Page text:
Members of the Aberdeen High School Gay-Straight Alliance (GSA) started a dialogue with the school superintendent on Friday after a week in which they protested because they say that school administrators and teachers have not done enough to address a culture of harassment at the hands of some students.
Students in the group said they were harassed, called names and had food thrown at them during a lunch-time protest just outside the school this month.
Last week, they said, in light of the ruckus, some GSA students reported feeling too unsafe to return to class. Those students were kept isolated in a room in the school until they were later given the choice of staying isolated, returning to class, or being excused for the day.
On Dec. 20, they were given the option of going to class or receiving excused absences for the day, they said.
School Superintendent Alicia Henderson met with some of the student leaders of the alliance Dec. 20 and with Jen Gillies, president of Out and Proud Grays Harbor Coalition, a nonprofit that advocates for the LGBT community.
Henderson “made us feel like she was going to deal with the concerns at hand, and she did make us feel listened to and heard,” said GSA President Tyler Masterson, a 17-year-old senior.
Henderson said she plans to continue conversations with the students after the holiday break.
Masterson said some recent incidents of harassment spurred the protests.
Masterson said there was a protest Dec. 18 before school, then again at the first and second lunch periods. He said the one during the second lunch was when a large crowd of students formed, some of them mocking the protesters and others shouting insults. In one video, a protester can be seen dodging something apparently thrown at her. Masterson said some students threw things such as carrot sticks or paper garbage in their direction.
The GSA students said the school’s principal, Sherri Northington, was present during the protests and didn’t step in to stop the harassment. They added that they didn’t see the Aberdeen Police Department’s school resource officer at the protests.
Northington referred questions to the superintendent’s office. In response to a Daily World email that asked specifically about her presence and response, Northington said it’s not her practice to comment on ongoing “student situations.”
Gillies was openly critical of the principal, saying Northington “has failed these kids.”
Aberdeen Police Department resource officer Bob Green said he attended the protest during the first lunch, and that he didn’t see anyone throwing items or making threats. No one reported any threats to Green as a result of the incident, he said. There is no active police investigation and he took no report of crimes that might have occurred, he said.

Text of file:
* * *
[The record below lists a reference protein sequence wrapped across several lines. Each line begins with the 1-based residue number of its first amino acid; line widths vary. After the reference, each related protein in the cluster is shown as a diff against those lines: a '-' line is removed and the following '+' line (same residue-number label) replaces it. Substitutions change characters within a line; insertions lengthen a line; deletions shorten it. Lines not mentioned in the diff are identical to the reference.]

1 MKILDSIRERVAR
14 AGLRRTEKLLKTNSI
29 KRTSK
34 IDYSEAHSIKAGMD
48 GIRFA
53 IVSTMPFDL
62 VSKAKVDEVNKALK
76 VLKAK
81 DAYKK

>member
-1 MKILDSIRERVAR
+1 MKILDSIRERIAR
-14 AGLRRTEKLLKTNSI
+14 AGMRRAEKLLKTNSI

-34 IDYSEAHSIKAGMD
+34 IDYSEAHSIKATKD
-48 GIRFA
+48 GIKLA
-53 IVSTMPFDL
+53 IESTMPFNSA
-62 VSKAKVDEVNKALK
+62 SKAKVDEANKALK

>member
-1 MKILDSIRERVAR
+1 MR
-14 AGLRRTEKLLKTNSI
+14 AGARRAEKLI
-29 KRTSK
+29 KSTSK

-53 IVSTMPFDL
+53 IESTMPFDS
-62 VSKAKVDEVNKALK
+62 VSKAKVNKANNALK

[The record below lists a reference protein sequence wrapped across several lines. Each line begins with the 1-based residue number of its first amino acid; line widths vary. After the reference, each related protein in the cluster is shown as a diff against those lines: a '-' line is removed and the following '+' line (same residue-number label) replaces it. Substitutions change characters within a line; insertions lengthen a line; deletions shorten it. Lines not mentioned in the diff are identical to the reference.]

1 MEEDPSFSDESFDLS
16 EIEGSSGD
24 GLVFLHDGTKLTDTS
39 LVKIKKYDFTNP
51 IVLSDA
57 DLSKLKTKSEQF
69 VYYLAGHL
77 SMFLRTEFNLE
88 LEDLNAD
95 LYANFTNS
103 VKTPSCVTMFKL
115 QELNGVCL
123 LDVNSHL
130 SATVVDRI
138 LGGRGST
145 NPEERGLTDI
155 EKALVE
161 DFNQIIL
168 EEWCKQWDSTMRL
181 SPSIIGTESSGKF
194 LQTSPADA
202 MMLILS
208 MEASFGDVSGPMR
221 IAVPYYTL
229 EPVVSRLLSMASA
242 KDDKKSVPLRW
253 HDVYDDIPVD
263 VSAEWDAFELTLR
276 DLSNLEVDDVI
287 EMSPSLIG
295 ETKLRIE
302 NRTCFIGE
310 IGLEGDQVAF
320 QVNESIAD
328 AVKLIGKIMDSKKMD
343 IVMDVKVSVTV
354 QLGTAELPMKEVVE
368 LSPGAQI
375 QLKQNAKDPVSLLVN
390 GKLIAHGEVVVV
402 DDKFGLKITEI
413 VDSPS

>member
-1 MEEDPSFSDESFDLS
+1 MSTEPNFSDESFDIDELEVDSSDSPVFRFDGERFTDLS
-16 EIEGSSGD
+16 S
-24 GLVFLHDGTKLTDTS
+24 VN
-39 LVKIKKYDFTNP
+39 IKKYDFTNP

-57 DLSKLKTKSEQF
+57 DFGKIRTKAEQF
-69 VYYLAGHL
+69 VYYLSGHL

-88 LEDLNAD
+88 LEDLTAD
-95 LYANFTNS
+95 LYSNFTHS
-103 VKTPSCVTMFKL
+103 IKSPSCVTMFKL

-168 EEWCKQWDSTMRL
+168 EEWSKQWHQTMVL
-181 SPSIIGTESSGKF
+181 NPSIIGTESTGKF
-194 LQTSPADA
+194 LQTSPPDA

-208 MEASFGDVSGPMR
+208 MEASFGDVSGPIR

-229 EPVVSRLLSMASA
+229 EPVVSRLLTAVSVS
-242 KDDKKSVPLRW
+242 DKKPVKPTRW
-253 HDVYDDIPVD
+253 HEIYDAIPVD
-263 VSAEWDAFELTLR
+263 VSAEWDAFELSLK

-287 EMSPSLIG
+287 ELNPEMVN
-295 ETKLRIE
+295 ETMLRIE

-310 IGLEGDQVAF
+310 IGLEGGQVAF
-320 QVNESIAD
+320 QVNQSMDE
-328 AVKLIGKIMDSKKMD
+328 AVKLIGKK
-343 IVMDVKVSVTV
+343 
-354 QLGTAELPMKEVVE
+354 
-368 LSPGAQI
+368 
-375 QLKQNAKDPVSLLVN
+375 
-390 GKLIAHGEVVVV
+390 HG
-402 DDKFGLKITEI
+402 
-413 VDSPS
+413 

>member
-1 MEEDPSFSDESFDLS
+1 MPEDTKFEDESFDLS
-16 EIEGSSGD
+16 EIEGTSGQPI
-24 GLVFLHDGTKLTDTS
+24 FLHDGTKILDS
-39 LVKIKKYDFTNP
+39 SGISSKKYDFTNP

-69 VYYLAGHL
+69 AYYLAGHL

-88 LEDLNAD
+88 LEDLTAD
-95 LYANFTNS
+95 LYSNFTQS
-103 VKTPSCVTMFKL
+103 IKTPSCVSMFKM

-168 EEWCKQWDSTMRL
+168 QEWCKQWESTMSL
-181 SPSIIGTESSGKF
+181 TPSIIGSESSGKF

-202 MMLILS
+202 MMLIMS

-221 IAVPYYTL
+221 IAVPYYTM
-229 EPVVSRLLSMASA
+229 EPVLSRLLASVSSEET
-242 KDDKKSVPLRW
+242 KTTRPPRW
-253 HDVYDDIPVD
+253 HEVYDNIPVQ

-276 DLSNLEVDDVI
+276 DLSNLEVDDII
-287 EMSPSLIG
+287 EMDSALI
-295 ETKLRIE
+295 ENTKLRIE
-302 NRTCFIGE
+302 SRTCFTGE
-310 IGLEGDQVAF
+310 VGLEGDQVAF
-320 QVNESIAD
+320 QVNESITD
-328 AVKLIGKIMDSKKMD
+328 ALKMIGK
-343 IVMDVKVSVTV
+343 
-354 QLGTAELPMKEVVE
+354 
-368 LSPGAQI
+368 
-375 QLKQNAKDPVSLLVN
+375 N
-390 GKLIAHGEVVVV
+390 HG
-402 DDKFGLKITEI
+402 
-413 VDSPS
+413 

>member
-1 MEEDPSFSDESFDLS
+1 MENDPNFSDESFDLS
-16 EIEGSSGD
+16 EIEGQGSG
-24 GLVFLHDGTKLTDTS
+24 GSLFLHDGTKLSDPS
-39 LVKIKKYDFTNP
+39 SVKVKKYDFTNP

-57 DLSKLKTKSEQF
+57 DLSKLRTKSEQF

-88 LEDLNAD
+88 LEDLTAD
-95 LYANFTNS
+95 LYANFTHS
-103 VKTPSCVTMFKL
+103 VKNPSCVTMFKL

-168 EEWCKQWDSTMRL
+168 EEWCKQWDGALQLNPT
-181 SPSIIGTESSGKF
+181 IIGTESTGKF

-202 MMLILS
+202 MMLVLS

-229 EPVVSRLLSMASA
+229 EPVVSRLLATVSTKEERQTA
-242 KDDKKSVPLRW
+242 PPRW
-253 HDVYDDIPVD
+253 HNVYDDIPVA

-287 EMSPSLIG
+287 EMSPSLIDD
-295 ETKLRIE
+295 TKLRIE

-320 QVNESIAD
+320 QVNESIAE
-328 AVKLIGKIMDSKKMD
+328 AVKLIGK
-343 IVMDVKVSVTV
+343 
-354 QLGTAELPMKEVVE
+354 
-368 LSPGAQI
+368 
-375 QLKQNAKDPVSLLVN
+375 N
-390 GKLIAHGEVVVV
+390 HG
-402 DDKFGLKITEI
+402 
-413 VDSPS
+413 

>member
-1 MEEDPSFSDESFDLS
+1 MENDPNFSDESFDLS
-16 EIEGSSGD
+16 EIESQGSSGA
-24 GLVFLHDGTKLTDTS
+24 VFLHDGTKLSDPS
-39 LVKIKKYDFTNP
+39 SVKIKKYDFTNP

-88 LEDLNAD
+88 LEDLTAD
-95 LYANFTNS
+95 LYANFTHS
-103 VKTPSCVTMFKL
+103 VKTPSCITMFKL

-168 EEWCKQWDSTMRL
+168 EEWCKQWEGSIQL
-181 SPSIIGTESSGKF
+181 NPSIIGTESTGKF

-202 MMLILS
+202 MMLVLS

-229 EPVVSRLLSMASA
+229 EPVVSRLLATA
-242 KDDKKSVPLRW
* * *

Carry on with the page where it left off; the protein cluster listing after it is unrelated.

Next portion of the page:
Henderson said that since she was not present for the protest, she couldn’t comment on the student allegations. She added that Northington was conducting the school’s investigation.
Although the GSA students were excused from classes Dec. 20 if they wished to be, Henderson said she arranged for an at-risk youth counselor to be at school in a dedicated room to talk with and supervise students who did come to school.
Dec. 18, Northington told GSA students to walk in pairs to the school parking lot out of concern for their safety, according to Masterson.
Out and Proud hosted a public LGBT youth community forum Sunday, Dec. 22 at Events on Emerson in Hoquiam in response to the situation at AHS this week.
The district has a published policy and procedure for the prohibition of harassment, intimidation and bullying. Masterson said he followed the procedure and submitted an incident report form for a prior incident when he was a sophomore, but received no response.
The policy prohibits discrimination on the basis of “race, color, religion, ancestry, national origin, gender, sexual orientation, including gender expression or identity, mental or physical disability, or other distinguishing characteristics.”
Masterson said the GSA went to high school administrators in October and proposed a suicide prevention assembly to increase awareness of the effects of harassment on the LGBT community, but it was not approved. He said that’s because administrators were concerned that it would set GSA members up for trouble from other students.
Masterson said the GSA is a school-approved organization but, despite requests, it hasn’t been given a dedicated meeting place or a permanent faculty adviser.
As a result of the meetings with Henderson, the district has agreed to ensure that the GSA has a dedicated meeting space and consistent faculty adviser.